Trends in food in Arkansas

The Arkansas Journal of Social Change and Public Service, a volunteer effort by UALR’s Bowen Law students, held its first public symposium on Friday. The topic was food, policy and community in Arkansas. I missed the macro-policy debates in the afternoon, but the morning panels amounted to a solid discussion on how to broaden access to local food.

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The 40-person audience was a mix of food service distributors, chefs hoping to get into the food truck business, representatives from Heifer International and other hunger relief organizations, folks from the Department of Human Services, the Boozman College of Public Health, the Clinton School and the Bowen Law School.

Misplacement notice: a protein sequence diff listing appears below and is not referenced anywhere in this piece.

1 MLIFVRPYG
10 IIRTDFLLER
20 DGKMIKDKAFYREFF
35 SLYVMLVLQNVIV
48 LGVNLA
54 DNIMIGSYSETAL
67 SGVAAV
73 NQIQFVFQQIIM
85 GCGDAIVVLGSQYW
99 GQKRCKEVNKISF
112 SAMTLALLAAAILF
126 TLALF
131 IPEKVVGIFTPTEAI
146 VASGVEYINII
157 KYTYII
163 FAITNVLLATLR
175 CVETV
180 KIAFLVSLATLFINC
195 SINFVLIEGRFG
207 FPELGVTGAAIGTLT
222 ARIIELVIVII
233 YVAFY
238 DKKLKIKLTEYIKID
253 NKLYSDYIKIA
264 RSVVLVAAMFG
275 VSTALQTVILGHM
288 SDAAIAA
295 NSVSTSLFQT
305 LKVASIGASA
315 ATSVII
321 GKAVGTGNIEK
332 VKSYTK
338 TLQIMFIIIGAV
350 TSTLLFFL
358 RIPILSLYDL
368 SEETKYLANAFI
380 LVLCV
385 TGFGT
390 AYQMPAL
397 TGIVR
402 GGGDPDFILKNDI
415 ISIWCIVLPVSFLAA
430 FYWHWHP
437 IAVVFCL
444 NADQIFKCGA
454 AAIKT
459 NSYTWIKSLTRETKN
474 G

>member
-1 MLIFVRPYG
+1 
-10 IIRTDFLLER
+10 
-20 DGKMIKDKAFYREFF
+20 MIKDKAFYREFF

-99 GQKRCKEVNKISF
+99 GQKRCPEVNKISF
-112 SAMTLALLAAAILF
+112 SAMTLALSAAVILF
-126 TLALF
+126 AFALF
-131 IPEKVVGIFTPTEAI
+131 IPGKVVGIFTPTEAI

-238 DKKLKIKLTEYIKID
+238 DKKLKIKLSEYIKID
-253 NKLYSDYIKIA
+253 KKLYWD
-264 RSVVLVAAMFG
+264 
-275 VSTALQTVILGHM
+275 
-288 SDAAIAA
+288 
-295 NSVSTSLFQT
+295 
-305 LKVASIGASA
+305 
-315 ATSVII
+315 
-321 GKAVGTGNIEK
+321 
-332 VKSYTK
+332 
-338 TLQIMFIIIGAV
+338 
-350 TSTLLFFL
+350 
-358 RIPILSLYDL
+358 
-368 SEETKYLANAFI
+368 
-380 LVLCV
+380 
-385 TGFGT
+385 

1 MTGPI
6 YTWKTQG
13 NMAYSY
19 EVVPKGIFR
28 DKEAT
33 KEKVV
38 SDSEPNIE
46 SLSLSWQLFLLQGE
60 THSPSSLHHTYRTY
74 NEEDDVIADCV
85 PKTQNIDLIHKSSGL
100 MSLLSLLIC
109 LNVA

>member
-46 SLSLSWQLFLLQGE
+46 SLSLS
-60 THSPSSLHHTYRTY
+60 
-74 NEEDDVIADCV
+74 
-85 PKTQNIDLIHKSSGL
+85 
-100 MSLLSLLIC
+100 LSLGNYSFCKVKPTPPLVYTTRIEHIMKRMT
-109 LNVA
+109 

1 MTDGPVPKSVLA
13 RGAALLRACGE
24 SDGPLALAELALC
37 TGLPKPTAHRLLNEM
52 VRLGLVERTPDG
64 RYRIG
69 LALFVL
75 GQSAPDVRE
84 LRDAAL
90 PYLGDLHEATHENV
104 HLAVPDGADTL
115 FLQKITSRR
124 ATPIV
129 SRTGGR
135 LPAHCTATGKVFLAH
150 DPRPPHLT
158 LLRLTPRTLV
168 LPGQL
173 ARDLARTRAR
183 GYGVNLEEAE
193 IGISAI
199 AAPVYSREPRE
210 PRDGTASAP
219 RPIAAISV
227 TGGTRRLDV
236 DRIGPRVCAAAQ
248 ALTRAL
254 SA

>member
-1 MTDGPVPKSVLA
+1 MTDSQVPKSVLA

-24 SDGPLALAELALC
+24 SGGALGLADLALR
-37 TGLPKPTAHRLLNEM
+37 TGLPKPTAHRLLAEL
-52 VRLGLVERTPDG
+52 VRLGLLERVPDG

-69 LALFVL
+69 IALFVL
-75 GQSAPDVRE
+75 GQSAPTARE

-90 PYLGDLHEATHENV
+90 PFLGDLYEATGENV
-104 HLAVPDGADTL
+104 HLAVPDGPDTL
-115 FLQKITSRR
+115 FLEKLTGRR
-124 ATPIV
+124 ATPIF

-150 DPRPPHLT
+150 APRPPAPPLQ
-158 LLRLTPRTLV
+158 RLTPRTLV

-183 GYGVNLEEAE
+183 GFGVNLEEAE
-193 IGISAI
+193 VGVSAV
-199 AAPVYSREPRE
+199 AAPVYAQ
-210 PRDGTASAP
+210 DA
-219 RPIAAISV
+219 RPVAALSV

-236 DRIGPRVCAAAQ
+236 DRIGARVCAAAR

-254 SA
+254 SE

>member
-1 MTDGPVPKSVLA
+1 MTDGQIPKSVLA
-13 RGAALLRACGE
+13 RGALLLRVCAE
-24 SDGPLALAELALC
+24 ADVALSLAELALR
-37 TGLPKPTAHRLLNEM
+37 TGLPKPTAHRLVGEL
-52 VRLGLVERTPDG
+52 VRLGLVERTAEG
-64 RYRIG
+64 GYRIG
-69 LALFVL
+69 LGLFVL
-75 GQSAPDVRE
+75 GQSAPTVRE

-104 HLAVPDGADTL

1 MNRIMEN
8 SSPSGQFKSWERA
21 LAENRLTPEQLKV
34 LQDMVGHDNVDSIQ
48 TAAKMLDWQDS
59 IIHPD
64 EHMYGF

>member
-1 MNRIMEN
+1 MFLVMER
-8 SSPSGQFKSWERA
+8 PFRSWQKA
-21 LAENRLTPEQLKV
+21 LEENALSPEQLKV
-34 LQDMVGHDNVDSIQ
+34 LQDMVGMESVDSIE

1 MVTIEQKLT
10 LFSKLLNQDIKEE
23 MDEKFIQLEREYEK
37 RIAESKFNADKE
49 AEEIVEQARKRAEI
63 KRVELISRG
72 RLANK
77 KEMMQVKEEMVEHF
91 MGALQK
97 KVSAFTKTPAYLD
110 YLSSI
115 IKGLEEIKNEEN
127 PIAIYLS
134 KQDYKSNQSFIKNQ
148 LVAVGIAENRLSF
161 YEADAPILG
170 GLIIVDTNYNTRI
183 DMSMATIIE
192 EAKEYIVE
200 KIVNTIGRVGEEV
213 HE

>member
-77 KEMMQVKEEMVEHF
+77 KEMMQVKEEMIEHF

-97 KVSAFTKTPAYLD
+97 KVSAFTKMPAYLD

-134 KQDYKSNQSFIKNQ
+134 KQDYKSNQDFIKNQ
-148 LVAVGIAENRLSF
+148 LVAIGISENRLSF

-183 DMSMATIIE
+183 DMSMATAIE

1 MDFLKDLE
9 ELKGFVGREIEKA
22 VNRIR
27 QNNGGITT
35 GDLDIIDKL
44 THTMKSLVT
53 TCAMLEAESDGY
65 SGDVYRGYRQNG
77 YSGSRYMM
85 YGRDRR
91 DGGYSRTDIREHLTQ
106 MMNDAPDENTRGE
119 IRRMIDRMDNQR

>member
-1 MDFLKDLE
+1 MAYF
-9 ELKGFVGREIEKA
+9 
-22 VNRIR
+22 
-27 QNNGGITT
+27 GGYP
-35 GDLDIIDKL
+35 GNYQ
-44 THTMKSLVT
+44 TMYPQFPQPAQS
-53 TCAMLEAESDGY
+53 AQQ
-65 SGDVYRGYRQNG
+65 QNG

The second panel, “Food trucks in the Little Rock landscape” was largely about the relationship and friction between food trucks and brick and mortar restaurants — in other words, nothing new. Eric Tinner, owner of Sufficient Grounds Cafe and The Sports Page, represented downtown restaurants. He cited the significantly higher overhead for brick and mortar businesses, and how, on Food Truck Fridays, some of his colleagues have lost 20 percent of their business. “We need smaller businesses [filling the empty storefronts downtown] to draw people in, and food trucks are not it. They’re a temporary solution. They don’t invest in the infrastructure,” he said. Specifically, he named El Japeno, a food truck turned downtown brick and mortar, that recently closed, and All American Wings, which moved from its downtown location because, according to Tinner, “he could not compete with the lower prices [of food trucks.]” Tinner maintains that the city of Little Rock and the Downtown Little Rock Partnership have only aggravated the situation.

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